Not everyone who has children at 16 is a slut. What vile language you use to describe women who have become mothers at a different time in their life to you.

Hollowvictory Thu 06-Jun-19 13:04:21

Part of be a parent is that, guess what, you have to pay fir your kids yourself! Shocker the gov don't cover all costs! But they do cover 20%of childcare costs plus free hours after age 3 plus child benefits plus free prescription and dental and optical for kids plus free education.
Stop whining.

whitelanner Thu 06-Jun-19 13:00:41

@ScatteredMama82 ... No, I didn't say all mums... I said that I know some people have changes in their life circumstances and end up on benefit. I know a lot of people like that. And that is understandable. But some people choose to live on benefits...

And yeah, I know. we will just have to cope... I was just curious how other people cope, if there are tricks and ways of reducing it somehow. But meanwhile I figured it out for myself. smile Thanks for sharing your situation though.

@Catapultaway haha, it wouldn't be 900/month tax, because it would be spread across 35 years of tax paying. That is around 50 pounds a month. But if my husband pays it as well, then it is only 25 each.

We do pay tax. We both work........ And we worked before we started uni as well, so we know "how to pay tax"... lol. grin

codenameduchess Thu 06-Jun-19 12:55:44

Mothers don't have to be under or unemployed though. I earn around £17 an hour before tax, full price childcare is less than £5 an hour plus 20% reduction through tax free childcare. Split between 2 working parents that's £2.50 an hour, perfectly reasonable even on a lower wage than mine.

Flexible working also means that hours could be reduced, for example one parent working earlier and one later so they can keep nursery hours down and spend time with their children. It's the answer for everyone but for those who can it's extremely valuable.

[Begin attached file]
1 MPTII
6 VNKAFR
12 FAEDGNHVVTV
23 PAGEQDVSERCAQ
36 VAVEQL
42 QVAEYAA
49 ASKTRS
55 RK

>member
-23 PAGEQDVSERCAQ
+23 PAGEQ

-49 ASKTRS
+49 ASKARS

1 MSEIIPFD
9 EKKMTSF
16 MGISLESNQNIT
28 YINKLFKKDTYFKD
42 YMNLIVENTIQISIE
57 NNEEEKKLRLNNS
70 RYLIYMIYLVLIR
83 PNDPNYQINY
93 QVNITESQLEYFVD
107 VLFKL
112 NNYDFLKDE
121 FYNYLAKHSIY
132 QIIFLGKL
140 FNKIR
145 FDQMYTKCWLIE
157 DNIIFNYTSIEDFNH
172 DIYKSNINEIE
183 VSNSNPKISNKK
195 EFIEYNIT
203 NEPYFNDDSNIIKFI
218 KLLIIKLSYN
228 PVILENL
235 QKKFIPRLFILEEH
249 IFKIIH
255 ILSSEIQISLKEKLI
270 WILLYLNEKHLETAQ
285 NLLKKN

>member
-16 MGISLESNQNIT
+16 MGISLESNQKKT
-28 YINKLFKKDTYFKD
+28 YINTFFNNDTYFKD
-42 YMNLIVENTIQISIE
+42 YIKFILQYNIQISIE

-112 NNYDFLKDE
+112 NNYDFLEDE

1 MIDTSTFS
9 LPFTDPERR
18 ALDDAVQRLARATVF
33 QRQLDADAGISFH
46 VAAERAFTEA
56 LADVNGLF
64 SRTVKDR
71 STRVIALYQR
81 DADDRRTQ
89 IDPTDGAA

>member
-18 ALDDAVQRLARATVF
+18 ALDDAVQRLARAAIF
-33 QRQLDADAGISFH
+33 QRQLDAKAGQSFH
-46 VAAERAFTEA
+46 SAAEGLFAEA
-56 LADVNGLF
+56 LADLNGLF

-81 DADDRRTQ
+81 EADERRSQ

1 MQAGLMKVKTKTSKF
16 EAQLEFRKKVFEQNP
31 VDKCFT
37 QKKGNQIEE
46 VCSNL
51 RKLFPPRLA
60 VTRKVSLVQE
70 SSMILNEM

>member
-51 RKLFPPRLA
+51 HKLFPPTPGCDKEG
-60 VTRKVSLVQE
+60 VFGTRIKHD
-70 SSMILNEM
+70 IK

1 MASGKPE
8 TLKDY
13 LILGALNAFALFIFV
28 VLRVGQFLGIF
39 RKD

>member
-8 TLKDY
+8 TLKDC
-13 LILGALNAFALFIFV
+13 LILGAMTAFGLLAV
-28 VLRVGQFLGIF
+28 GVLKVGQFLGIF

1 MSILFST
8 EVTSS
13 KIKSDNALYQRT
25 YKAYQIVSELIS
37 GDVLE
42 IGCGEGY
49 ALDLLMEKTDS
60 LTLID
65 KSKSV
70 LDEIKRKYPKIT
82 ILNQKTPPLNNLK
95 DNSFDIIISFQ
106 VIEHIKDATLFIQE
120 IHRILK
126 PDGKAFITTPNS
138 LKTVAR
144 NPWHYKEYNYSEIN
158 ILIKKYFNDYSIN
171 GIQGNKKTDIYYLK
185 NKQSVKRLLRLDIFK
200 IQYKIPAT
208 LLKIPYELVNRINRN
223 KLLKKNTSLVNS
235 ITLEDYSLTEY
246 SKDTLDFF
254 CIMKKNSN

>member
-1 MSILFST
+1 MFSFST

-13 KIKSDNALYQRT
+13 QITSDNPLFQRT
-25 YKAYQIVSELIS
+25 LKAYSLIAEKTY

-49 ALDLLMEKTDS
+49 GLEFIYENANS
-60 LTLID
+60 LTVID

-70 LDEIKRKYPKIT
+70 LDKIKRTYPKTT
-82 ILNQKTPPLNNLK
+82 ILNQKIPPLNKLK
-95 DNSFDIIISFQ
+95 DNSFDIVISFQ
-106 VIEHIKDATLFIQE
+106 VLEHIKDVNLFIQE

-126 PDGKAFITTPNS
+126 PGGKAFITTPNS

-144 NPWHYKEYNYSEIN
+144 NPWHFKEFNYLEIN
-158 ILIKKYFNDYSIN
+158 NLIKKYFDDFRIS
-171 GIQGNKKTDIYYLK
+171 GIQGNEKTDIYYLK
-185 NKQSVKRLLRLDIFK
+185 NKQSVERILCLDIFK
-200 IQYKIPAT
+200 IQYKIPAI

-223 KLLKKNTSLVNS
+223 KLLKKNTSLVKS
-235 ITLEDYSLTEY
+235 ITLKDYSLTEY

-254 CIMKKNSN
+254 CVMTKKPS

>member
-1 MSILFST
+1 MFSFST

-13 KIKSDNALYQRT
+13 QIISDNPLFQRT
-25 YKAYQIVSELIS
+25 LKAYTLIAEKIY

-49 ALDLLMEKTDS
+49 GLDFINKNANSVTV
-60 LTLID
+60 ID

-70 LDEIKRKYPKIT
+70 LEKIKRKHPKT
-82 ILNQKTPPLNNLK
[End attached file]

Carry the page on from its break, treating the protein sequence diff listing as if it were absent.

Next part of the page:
CassianAndor Thu 06-Jun-19 12:45:53

government subsidised childcare is the norm in other countries, presumably because those governments and societies see the value of getting parents back to work. Here we seem to be happy to see parents (usually mothers) vastly under- and unemployed.

QforCucumber Thu 06-Jun-19 12:41:43

My DS nursery is £42.50/day. That's a 10 hour day, that's £4.25 an hour. Less than I'd pay a cleaner, and less than half of what I get paid. Why should someone else pay that for me?

codenameduchess Thu 06-Jun-19 12:36:24

So, you think the government should fund your choice to have children? You want them you pay for them. Why should everyone else in work pay for mothers to stay at home for 2 years and then foot the bill for childcare?

You can pay for childcare pre tax and save 20% and from 3 you get 30 funded which is a massive help but until then suck it up.

Expressedways Thu 06-Jun-19 12:36:22

Congratulations. Practically I’d use the uni nursery whilst you’re still a student. Once you graduate, hopefully you’ll get a well paid job and then the costs will be easier. And they reduce significantly at 3 if you get the free hours, then your child will start school at 4 so it’s a relatively short window. And I really do hope you walk straight into a good job because yikes, your views about people on benefits, let’s hope you never find yourself in that position.